Welcome to the winter 2008 edition of Inside NIMH. Over the past few months, the National Institute of Mental Health (NIMH) has been involved in several noteworthy activities, which I am pleased to share with you in this newsletter.
Thomas R. Insel, M.D.
Director, National Institute of Mental Health
In this edition of the newsletter, I would like to update you about the NIMH budget and funding policy for Fiscal Year (FY) 2008 and the strategies we are implementing to help maintain funding levels. I will also describe a recent change to the NIH Public Access Policy and discuss enhancing the peer review system at NIH.
On December 26, 2007, the FY 2008 Omnibus appropriations bill was signed. The NIH program level is $29.5 billion, about $648 million more than the FY 2007 Revised Joint Resolution. The FY 2008 appropriation for NIMH is $1,405 million—an increase of $982 thousand or +0.1 percent over the FY 2007 Joint Resolution.
This level of funding marks the fifth consecutive year that the NIH and NIMH budget grew at a rate less than biomedical research inflation, estimated to be 3.5 percent per year. During this same time, the number of Research Project Grant (RPG) applications increased by nearly 27 percent (2,210 in FY 2003 to 2,803 in FY 2007). To help us weather the difficult budget environment, NIMH implemented key management strategies: controlling the average size of RPGs, emphasizing Institute priorities in funding decisions, and focusing on opportunities for innovation and new Principal Investigators (PIs). Dividends from implementing these strategies are paying off. In FY 2007, NIMH was able to fund 620 Competing RPGs and increase the success rate for RPGs to 22.1 percent (up from 19.7 percent in FY 2006).
What does this mean for NIMH in FY 2008? NIMH will continue to make strategic adjustments and careful funding decisions. NIMH’s priorities include our continued commitment to funding new PIs and innovative science, and our priorities for new competing awards remain similar to FY 2007. We also continue to modify and more actively contain costs in non-competing awards. Even with these strategies in place, it will be difficult to maintain the funding levels from FY 2007, especially as the costs of research continue to rise and as more researchers apply for NIMH grants. For FY 2008, NIMH expects to see an 8 percent increase in the number of RPG applications from FY 2007, and a rise in the average cost of RPGs by approximately $4,000 over FY 2007 numbers. As a result, NIMH anticipates that the number of new awards for Competing RPGs will decrease from 620 in FY 2007 to approximately 501 in FY 2008. To continue transparency in communicating our funding strategy, NIMH posted its guidelines for paying research grant awards issued during the period October 1, 2007, through September 30, 2008. I encourage you to gain more details by reviewing the FY 2008 Funding Strategy for Research Grants.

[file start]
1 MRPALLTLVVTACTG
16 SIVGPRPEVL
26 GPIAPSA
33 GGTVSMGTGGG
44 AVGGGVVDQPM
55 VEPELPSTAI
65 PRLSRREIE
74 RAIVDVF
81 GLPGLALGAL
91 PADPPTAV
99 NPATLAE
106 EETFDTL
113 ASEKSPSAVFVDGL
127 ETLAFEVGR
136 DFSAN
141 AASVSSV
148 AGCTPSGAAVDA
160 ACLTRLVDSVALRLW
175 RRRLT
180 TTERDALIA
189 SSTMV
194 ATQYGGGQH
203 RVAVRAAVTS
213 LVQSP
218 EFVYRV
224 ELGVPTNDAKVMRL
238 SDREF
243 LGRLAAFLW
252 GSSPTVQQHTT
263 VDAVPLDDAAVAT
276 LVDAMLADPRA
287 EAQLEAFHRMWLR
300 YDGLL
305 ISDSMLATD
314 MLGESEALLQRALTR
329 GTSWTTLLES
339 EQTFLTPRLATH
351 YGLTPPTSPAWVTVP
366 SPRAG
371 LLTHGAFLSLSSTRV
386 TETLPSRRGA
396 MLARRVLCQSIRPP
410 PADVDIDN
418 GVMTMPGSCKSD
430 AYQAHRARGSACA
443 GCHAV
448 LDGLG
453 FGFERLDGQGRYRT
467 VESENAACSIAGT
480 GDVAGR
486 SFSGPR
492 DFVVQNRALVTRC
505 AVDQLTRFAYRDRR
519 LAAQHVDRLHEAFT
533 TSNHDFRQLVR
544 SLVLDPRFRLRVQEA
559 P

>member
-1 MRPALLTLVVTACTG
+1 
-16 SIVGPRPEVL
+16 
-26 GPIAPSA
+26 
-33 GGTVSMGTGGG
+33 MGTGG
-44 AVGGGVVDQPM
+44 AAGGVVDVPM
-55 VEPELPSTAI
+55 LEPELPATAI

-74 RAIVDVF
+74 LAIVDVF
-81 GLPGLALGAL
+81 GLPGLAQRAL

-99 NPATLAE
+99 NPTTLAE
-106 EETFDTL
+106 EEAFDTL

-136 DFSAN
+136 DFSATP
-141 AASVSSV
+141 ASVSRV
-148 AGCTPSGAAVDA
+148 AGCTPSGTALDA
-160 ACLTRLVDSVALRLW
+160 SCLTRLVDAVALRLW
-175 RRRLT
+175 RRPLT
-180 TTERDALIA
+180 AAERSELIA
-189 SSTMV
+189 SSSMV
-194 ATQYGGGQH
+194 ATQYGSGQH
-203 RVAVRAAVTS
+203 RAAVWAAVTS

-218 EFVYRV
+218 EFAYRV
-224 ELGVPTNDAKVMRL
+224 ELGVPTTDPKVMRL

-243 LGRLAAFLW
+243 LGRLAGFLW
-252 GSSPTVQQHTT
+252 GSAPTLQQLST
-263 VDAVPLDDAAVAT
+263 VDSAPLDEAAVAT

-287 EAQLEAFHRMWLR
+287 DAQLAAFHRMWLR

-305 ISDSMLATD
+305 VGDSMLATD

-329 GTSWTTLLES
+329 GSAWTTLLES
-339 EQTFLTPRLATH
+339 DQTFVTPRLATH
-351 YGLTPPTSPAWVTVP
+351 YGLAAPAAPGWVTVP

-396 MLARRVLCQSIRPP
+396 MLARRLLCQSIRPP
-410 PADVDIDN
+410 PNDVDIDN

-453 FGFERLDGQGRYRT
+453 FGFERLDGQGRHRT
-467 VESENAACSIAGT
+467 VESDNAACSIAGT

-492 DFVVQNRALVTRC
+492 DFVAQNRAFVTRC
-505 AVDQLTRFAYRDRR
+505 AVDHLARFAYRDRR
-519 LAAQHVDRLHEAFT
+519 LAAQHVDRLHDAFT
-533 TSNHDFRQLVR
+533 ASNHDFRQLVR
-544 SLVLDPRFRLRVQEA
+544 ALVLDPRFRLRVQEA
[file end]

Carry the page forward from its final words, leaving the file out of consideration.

I would also like to inform you about an important change to the NIH Policy on Enhancing Public Access to Archived Publications Resulting from NIH-Funded Research due to recent Congressional legislation. As of January 2008, the NIH Public Access Policy now requires scientists to submit journal articles that arise from NIH funds to PubMed Central (PMC), the NIH digital archive of full-text, peer-reviewed journal articles. The Policy requires that these articles be accessible to the public on PMC to help advance science and improve human health.
The NIH Public Access Policy applies to all peer-reviewed articles that arise, in whole or in part, from direct costs funded by NIH, or from NIH staff, that are accepted for publication on or after April 7, 2008. In addition, beginning May 25, 2008, anyone submitting an application, proposal or progress report to the NIH must include the PMC or NIH Manuscript Submission reference number when citing applicable articles that arise from their NIH funded research. This policy includes applications submitted to the NIH for the May 25, 2008, due date and subsequent due dates. I encourage you to view the revised policy for additional details and to consider offering comments to NIH on implementation of the revised policy. See the Notice of Public Meeting: Seeking Comments on Implementation of the NIH Public Access Policy.
Finally, I would also like to encourage you to review and comment on the NIH 2007-2008 Peer Review Self-Study Final Draft Report (PDF File), which identifies the most significant challenges facing the NIH peer review system and proposes recommended actions. If you wish to comment on the Final Draft, please send your comments no later than Monday, March 17, 2008, to PeerReviewRFI@mail.nih.gov or via U.S. Mail (address shown at the NIH Web site on Enhancing Peer Review.)
Each week, NIH electronically distributes the NIH GUIDE, a listing of all NIH Funding Opportunity Announcements (FOAs), which include requests for applications (RFAs), program announcements (PAs), and important notices for the scientific community. Below are samples of FOAs in which NIMH participates. The Research Funding page on the NIMH Web site has links to listings of all NIMH FOAs and other resources.